For some Trekkies this is where "no one has gone before".
Iron Man 3 (2013)
Starring: Robert Downey Jr.; Gwyneth Paltrow; Don Cheadle; Guy Pearce; Rebecca Hall; Jon Favreau; Ben Kingsley; James Badge Dale; Stephanie Szostak; Paul Bettany; William Sadler.
Directed by: Shane Black.
After the events of The Avengers Tony Stark is a mental wreck. The personal growth and relationships he's built over the past two films are being threatened by the trauma he suffered. He's been isolating himself from people and getting lost in his work, designing and building numerous variations on his Iron Man suit. Meanwhile a mysterious Bin Laden-like terrorist called The Mandarin (played fantastically by Ben Kingsley) has been targeting American targets around the world with great success and making threats against the President. Stark recklessly lays down a direct challenge to the Mandarin to face him, which is quickly answered. Stark/Iron Man is defeated and presumed dead, but he's actually gone into hiding to regroup and regain his nerve and his life. Get past the explosions and it's actually a bit deeper than it had any right to be. At any rate, I love that all the fan boys got butt-hurt over what they did with the Mandarin. I thought it was a great twist. I mean, come on, I'm not a politically correct milksop, but Fu-Manchu is a bit played out, yes? Although I think they could have added a twist upon a twist in this case. Think about this: what if he really was the Mandarin all along, and the drug addicted actor The Mandarin is revealed to be is just another layer of his deception, setting himself up as the villain in a future Iron Man or Avengers film. Well, a geek can dream, I guess. Also, the subplot about the extremis stuff fell flat for me. I mean, super soldiers/living dirty bombs are fine, but the flame-based powers just seemed like an excuse to add even more special effects. I don't know, I don't read the comics, so perhaps it make more sense on paper. Still, having Shane Black at the helm and making this story more about Stark the man and his struggle with his alter ego was the right way to go I think. Far better than when Spiderman went all emo a few years back. Worthy rental.
Frankenstein's Army (2013)
Starring: Karel Roden; Joshua Sasse; Robert Gwilym; Alexander Mercury; Luke Newberry; Hon Ping Tang; Andrei Zayats; Mark Stevenson; Cristina Catalina.
Directed by: Richard Raaphorst.
Some horror fans may be familiar with the very cool teaser trailers that popped up in the mid-to-late 2000s for Worst Case Scenario, which featured inventive-looking Nazi zombies walking out of the water on to a Norwegian beach, somewhat evocative of the 1977 Nazi zombie film Shock Waves. That film never came to be, but director Richard Raaphorst finally managed to use his zombies in something, and for that I'm thankful. In this film we follow a squad of Russian soldiers making their way into Eastern Germany in 1945. One of them has a camera (and thus, yes, this is a found footage film), filming this march to victory. The squad gets a distress call from another Russian squad in a nearby town. When they go there to investigate they encounter former German soldiers converted into strange creatures, half-man and half machine, and not at all friendly. Zombies and found footage are both played out beyond words, but thankfully this film manages to make both work. The film's budget is low, but used effectively in a Blair Witch sort of way. The camera POV is ever-present, and thus the plot comes out a bit more organically, the characters learning what we learn as we go on. No after-the-fact exposition is present or needed. The film's cyborg/zombie creatures, that also have a bit of a steam punk feel to them, are creatively designed, and they are constantly popping up, sneak-attacking our heroes. I use the term heroes very loosely by the way, as they are all pretty much unlikable thugs. The film is not without flaws however. The film slows down quite a bit once our camera man comes face-to-face with the mad genius behind these creatures (Karel Roden), who is hinted at being the grandson of the original Frankenstein. This final act drags a bit too much and the finale could have been much more bat shit crazy -- a really missed opportunity there -- but overall I'm still happy with what they pulled off here. It's fun and it doesn't overstay its welcome. Best viewed with some alcohol and friends. Renty, renty.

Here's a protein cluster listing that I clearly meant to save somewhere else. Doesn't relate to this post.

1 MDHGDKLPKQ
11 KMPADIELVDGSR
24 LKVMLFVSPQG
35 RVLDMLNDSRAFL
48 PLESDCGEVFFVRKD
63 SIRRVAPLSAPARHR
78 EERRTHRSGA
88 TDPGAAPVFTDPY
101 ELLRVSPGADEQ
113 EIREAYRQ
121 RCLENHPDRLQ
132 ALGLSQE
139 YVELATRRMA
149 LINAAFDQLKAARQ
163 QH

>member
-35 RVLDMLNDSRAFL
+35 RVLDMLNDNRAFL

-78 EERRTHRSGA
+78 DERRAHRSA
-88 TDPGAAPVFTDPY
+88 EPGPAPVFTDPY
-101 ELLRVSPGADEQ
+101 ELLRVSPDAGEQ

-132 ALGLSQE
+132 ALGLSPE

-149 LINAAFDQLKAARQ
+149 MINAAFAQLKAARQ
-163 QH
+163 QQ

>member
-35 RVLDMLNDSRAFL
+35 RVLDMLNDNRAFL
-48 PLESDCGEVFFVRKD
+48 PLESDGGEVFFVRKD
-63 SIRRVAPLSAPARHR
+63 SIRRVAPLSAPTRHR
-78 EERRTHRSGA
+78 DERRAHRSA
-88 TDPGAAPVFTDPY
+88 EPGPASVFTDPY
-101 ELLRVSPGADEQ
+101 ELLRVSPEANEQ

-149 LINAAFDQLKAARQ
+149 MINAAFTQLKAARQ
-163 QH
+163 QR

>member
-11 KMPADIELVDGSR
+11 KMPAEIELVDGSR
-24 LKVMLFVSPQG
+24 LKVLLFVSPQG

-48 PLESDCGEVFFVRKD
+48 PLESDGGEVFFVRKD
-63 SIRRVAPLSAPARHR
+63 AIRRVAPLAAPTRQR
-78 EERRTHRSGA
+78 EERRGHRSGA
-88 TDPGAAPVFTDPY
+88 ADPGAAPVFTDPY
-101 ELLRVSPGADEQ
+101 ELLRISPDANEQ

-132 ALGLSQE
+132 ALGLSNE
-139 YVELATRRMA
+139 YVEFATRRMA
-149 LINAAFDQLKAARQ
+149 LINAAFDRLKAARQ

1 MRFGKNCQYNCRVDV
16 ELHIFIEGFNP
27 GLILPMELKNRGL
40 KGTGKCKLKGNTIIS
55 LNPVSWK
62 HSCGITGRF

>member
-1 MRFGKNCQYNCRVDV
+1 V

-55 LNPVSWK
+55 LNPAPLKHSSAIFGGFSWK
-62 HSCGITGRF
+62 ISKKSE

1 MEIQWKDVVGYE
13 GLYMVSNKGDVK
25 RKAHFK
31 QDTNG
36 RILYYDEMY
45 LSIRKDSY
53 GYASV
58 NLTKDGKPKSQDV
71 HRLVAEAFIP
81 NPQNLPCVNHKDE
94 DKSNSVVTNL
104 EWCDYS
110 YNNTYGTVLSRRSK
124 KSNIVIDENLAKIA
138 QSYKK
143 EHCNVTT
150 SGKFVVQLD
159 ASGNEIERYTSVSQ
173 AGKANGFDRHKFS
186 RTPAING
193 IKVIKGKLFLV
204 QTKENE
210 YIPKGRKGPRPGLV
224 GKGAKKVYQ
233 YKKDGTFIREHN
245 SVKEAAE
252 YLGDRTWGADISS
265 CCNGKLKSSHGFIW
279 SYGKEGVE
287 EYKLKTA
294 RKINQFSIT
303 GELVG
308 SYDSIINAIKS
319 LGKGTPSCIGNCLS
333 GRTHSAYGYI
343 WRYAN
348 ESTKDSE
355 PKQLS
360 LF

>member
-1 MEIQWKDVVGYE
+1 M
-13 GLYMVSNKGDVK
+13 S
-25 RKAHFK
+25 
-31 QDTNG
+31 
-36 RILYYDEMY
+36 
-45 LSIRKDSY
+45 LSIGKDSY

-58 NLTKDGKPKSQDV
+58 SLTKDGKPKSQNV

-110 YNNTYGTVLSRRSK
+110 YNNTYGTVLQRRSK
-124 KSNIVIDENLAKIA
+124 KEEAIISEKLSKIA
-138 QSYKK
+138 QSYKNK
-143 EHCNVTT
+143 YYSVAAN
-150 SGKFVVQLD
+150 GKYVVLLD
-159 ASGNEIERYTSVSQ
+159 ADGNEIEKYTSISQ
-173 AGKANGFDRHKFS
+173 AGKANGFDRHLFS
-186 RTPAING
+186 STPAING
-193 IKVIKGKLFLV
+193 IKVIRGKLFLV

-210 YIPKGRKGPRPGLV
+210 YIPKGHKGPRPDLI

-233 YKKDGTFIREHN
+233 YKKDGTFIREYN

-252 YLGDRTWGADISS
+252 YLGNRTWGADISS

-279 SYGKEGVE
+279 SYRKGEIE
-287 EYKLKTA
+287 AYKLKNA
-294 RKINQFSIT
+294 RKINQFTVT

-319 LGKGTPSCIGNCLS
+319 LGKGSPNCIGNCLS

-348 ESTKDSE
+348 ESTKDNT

Star Trek Into Darkness (2013)
Starring: Chris Pine; Zachary Quinto; Zoe Saldana; Karl Urban; Simon Pegg; John Cho; Benedict Cumberbatch; Anton Yelchin; Bruce Greenwood; Peter Weller; Alice Eve.
Directed by: J.J. Abrams.
Trekkie die-hards will hate this as much, if not more, than the first film in this reboot series. It's pretty much a big, dumb action film, featuring sexy young starfleet officers looking good in tight clothes. I mean, Alice Eve is pretty much in the film to look good in a brief scene where she shows off her space undies. And nice undies aside, I kinda liked it for what else it was. As much as I didn't want to see them try their own take on Khan, they managed to put a new spin on the original storyline of Space Seed and The Wrath of Khan and make it pretty interesting. They also sort of managed to remake The Wrath of Khan in some scenes without seeming too cynical or cute. The actors do a great job again taking over the classic roles; especially Kirk, Spock, Bones, and Simon Pegg's Scotty. Benedict Cumberbatch, from the BBC television show Sherlock, is really fun as Khan. He doesn't attempt to ape Ricardo Montalbán's performance, which is a smart move. I enjoyed the inside references to the original series. I enjoyed the look of the space scenes, especially near planets, that looked like matte paintings. Beautiful. This isn't great or even good Trek, but it's mindless, slick fun. So, worth a rental.